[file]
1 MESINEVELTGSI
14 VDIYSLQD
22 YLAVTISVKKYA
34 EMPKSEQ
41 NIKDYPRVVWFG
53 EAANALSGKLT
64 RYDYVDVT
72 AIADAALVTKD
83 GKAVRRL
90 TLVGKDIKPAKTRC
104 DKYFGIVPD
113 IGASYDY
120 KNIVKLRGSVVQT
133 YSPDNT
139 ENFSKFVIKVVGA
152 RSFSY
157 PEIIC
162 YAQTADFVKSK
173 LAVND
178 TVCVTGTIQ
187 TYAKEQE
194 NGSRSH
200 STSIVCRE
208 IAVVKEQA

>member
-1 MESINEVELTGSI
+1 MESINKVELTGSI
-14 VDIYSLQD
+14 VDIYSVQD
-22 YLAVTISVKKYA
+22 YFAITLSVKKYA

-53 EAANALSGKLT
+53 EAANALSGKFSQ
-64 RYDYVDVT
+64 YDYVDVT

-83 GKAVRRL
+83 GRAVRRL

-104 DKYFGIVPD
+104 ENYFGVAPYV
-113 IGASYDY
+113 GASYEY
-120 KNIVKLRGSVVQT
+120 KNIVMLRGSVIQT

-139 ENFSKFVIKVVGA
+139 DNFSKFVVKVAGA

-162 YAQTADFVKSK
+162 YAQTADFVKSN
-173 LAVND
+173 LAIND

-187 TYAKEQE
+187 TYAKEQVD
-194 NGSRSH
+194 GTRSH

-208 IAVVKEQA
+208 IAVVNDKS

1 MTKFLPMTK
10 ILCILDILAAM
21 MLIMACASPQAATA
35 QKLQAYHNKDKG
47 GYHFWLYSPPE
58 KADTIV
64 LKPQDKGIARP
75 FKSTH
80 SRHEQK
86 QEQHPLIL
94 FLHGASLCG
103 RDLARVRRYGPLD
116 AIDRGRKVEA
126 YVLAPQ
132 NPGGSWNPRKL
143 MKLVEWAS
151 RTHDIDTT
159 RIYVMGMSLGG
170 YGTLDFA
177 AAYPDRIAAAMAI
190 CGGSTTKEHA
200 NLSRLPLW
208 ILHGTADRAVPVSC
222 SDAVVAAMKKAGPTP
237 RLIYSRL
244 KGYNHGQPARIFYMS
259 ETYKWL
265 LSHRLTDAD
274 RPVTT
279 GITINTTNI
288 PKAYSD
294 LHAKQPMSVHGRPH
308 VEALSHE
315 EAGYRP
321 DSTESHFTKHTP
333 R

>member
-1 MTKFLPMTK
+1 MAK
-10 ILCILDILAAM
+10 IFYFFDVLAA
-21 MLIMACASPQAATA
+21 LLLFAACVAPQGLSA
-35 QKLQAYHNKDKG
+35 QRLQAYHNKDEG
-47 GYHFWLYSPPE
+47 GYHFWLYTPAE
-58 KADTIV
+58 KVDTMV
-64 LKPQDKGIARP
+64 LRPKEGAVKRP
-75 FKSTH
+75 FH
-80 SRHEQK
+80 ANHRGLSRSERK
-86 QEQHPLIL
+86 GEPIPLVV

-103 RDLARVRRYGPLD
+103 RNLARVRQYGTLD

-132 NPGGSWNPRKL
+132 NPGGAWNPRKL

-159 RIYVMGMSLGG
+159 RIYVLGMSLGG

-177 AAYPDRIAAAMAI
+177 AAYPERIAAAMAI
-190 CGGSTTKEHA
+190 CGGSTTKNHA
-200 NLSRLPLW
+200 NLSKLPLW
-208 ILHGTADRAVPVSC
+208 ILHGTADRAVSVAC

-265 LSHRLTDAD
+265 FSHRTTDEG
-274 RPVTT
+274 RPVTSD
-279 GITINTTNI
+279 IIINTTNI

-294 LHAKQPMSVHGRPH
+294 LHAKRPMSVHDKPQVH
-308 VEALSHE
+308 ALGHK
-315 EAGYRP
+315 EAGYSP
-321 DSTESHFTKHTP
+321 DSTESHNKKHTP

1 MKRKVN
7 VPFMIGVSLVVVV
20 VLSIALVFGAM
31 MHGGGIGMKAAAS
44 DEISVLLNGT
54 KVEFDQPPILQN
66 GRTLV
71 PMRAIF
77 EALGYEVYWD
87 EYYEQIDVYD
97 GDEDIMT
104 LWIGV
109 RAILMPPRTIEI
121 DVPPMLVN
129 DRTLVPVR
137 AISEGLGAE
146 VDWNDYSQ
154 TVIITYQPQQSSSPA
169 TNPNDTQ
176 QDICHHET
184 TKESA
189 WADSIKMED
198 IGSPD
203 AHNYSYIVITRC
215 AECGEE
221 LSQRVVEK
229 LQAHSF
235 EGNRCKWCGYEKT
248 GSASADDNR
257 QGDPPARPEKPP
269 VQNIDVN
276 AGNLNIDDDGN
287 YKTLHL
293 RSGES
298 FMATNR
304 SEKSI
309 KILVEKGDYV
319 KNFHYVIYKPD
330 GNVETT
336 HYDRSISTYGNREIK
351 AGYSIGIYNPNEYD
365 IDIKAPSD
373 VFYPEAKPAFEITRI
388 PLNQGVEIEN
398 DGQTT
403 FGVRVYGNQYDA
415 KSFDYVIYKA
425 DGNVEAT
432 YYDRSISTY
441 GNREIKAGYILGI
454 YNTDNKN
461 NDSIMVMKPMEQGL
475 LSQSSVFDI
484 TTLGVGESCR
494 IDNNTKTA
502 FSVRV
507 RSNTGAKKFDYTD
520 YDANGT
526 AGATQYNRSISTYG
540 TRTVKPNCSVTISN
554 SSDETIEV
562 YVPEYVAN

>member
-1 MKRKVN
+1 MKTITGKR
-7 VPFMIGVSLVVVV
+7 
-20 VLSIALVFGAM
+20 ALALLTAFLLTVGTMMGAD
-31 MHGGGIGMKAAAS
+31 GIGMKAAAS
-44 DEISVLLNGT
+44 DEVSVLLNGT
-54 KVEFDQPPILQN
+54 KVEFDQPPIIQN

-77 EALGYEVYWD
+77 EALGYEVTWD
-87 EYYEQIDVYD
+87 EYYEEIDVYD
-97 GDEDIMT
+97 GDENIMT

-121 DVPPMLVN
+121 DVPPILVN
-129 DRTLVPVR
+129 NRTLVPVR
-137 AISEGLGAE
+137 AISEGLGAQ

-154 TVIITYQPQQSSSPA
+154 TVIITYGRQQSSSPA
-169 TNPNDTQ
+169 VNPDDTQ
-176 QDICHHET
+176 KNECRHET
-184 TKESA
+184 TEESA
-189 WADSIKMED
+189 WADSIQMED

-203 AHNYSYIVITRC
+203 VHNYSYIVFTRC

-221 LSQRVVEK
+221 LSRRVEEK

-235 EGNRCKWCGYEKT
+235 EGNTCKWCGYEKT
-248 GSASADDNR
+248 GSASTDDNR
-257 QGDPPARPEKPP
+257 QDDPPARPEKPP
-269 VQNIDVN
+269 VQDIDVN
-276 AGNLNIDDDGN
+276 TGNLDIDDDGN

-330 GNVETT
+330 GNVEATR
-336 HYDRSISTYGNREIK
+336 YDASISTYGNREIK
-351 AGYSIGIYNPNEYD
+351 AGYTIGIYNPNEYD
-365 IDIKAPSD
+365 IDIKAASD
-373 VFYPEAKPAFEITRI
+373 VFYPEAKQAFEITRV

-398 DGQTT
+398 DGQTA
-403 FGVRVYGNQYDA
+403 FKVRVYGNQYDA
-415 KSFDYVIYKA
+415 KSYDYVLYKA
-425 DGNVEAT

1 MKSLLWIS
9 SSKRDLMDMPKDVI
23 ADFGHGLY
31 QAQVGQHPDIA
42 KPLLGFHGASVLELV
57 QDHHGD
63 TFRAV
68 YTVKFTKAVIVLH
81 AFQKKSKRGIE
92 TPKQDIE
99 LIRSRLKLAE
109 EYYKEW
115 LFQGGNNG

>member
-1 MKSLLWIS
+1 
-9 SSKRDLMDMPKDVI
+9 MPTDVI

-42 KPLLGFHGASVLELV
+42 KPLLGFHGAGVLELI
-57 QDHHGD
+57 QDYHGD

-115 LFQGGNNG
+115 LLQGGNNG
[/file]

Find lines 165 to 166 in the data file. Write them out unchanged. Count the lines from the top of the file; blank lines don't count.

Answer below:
215 AECGEE
221 LSQRVVEK